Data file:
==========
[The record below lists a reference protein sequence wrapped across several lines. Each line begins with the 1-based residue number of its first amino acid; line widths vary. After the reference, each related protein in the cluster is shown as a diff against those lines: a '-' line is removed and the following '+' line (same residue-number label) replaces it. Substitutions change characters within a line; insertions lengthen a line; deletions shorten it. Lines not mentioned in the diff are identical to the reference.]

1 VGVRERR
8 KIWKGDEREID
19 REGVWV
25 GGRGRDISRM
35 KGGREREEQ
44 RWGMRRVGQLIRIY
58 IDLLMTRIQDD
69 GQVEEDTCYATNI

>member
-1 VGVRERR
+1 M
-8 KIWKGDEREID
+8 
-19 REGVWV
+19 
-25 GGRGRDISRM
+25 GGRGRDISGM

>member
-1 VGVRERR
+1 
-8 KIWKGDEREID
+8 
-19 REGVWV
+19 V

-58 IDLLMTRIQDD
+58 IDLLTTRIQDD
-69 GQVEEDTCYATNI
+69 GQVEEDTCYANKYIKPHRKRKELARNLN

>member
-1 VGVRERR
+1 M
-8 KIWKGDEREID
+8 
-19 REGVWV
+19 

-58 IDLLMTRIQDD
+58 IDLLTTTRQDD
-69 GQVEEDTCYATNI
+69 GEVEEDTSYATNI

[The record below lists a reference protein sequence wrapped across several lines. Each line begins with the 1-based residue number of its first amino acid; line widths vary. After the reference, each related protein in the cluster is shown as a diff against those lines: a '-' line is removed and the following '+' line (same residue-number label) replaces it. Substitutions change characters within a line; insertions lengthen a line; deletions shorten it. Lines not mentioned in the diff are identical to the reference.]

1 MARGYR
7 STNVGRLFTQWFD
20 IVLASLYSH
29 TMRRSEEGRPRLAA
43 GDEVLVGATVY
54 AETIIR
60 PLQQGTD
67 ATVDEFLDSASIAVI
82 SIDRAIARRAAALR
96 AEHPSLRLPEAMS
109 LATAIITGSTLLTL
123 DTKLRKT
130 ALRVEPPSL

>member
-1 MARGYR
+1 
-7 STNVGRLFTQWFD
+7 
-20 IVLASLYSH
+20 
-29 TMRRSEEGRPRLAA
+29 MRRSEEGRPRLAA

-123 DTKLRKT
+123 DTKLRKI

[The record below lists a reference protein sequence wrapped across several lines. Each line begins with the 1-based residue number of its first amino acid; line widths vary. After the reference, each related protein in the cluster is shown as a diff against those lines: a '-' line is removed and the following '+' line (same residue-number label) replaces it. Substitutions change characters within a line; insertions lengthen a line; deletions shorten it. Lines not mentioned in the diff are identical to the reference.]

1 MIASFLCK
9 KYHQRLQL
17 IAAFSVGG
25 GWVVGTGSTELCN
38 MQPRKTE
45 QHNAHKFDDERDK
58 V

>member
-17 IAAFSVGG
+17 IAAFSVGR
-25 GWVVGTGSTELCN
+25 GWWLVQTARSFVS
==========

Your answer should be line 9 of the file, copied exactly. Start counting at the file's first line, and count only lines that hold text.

69 GQVEEDTCYATNI